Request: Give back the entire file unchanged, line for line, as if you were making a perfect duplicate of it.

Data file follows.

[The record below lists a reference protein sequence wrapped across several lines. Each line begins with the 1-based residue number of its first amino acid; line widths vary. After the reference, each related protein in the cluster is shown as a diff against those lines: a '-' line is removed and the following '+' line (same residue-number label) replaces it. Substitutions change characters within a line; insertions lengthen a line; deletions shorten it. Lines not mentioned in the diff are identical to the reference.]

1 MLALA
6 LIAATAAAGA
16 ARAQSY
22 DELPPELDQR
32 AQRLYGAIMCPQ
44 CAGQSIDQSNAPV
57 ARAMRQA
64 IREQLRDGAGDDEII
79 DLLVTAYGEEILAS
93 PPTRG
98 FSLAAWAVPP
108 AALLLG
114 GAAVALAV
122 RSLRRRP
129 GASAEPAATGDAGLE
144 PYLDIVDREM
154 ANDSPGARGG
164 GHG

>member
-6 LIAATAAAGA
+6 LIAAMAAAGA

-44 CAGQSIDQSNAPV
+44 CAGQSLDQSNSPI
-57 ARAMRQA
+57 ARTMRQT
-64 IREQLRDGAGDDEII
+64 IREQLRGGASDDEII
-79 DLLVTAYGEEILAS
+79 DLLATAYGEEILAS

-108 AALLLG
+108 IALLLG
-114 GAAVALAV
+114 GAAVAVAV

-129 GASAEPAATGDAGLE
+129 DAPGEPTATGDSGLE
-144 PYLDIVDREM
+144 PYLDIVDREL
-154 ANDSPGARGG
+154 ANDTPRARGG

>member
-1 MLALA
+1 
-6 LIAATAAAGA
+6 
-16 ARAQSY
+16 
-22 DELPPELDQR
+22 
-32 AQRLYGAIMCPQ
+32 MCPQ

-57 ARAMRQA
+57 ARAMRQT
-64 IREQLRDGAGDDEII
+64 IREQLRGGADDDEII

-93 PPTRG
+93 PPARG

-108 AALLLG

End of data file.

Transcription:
[The record below lists a reference protein sequence wrapped across several lines. Each line begins with the 1-based residue number of its first amino acid; line widths vary. After the reference, each related protein in the cluster is shown as a diff against those lines: a '-' line is removed and the following '+' line (same residue-number label) replaces it. Substitutions change characters within a line; insertions lengthen a line; deletions shorten it. Lines not mentioned in the diff are identical to the reference.]

1 MLALA
6 LIAATAAAGA
16 ARAQSY
22 DELPPELDQR
32 AQRLYGAIMCPQ
44 CAGQSIDQSNAPV
57 ARAMRQA
64 IREQLRDGAGDDEII
79 DLLVTAYGEEILAS
93 PPTRG
98 FSLAAWAVPP
108 AALLLG
114 GAAVALAV
122 RSLRRRP
129 GASAEPAATGDAGLE
144 PYLDIVDREM
154 ANDSPGARGG
164 GHG

>member
-6 LIAATAAAGA
+6 LIAAMAAAGA

-44 CAGQSIDQSNAPV
+44 CAGQSLDQSNSPI
-57 ARAMRQA
+57 ARTMRQT
-64 IREQLRDGAGDDEII
+64 IREQLRGGASDDEII
-79 DLLVTAYGEEILAS
+79 DLLATAYGEEILAS

-108 AALLLG
+108 IALLLG
-114 GAAVALAV
+114 GAAVAVAV

-129 GASAEPAATGDAGLE
+129 DAPGEPTATGDSGLE
-144 PYLDIVDREM
+144 PYLDIVDREL
-154 ANDSPGARGG
+154 ANDTPRARGG

>member
-1 MLALA
+1 
-6 LIAATAAAGA
+6 
-16 ARAQSY
+16 
-22 DELPPELDQR
+22 
-32 AQRLYGAIMCPQ
+32 MCPQ

-57 ARAMRQA
+57 ARAMRQT
-64 IREQLRDGAGDDEII
+64 IREQLRGGADDDEII

-93 PPTRG
+93 PPARG

-108 AALLLG